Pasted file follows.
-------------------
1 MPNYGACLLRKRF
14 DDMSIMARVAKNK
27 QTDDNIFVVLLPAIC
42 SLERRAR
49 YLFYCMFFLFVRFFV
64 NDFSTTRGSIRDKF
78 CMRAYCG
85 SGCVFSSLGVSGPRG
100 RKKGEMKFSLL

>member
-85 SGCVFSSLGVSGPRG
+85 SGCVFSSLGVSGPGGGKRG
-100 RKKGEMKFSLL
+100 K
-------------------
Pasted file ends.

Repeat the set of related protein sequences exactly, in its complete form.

1 MPNYGACLLRKRF
14 DDMSIMARVAKNK
27 QTDDNIFVVLLPAIC
42 SLERRAR
49 YLFYCMFFLFVRFFV
64 NDFSTTRGSIRDKF
78 CMRAYCG
85 SGCVFSSLGVSGPRG
100 RKKGEMKFSLL

>member
-85 SGCVFSSLGVSGPRG
+85 SGCVFSSLGVSGPGGGKRG
-100 RKKGEMKFSLL
+100 K